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# Equality Constraints (Lagrangians)

Suppose we have a problem:

Maximize subject to If we ignore the constraint, we get the solution , which is too large for the constraint. Let us penalize ourselves for making the constraint too big. We end up with a function This function is called the Lagrangian of the problem. The main idea is to adjust so that we use exactly the right amount of the resource. leads to (2,1). leads to (3/2,0) which uses too little of the resource. gives (5/3, 1/3) and the constraint is satisfied exactly.

We now explore this idea more formally. Given a nonlinear program (P) with equality constraints:

Minimize (or maximize) f(x)

subject to    a solution can be found using the Lagrangian: (Note: this can also be written ).

Each gives the price associated with constraint i.

The reason L is of interest is the following: Of course, Case (i) above cannot occur when there is only one constraint. The following example shows how it might occur. It is easy to check directly that the minimum is acheived at . The associated Lagrangian is Observe that and consequently does not vanish at the optimal solution. The reason for this is the following. Let and denote the left hand sides of the constraints. Then and are linearly dependent vectors. So Case (i) occurs here!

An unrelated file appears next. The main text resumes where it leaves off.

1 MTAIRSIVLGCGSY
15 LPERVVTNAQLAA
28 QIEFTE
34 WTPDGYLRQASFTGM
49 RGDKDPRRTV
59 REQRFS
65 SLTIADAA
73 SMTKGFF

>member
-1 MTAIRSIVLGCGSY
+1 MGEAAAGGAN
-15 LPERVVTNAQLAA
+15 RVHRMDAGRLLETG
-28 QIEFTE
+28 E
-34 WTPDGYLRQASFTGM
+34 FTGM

Nevertheless, Case (i) will not concern us in this course. When solving optimization problems with equality constraints, we will only look for solutions that satisfy Case (ii).

Note that the equation is nothing more than In other words, taking the partials with respect to does nothing more than return the original constraints.

Once we have found candidate solutions , it is not always easy to figure out whether they correspond to a minimum, a maximum or neither. The following situation is one when we can conclude. If f(x) is concave and all of the are linear, then any feasible with a corresponding making maximizes f(x) subject to the constraints. Similarly, if f(x) is convex and each is linear, then any with a making minimizes f(x) subject to the constraints.     Now, the first two equations imply . Substituting into the final equation gives the solution , and , with function value 2/3.

Since is convex (its Hessian matrix is positive definite) and is a linear function, the above solution minimizes subject to the constraint.    Next: Geometric Interpretation Up: Constrained Optimization Previous: Constrained Optimization

Michael A. Trick
Mon Aug 24 14:26:21 EDT 1998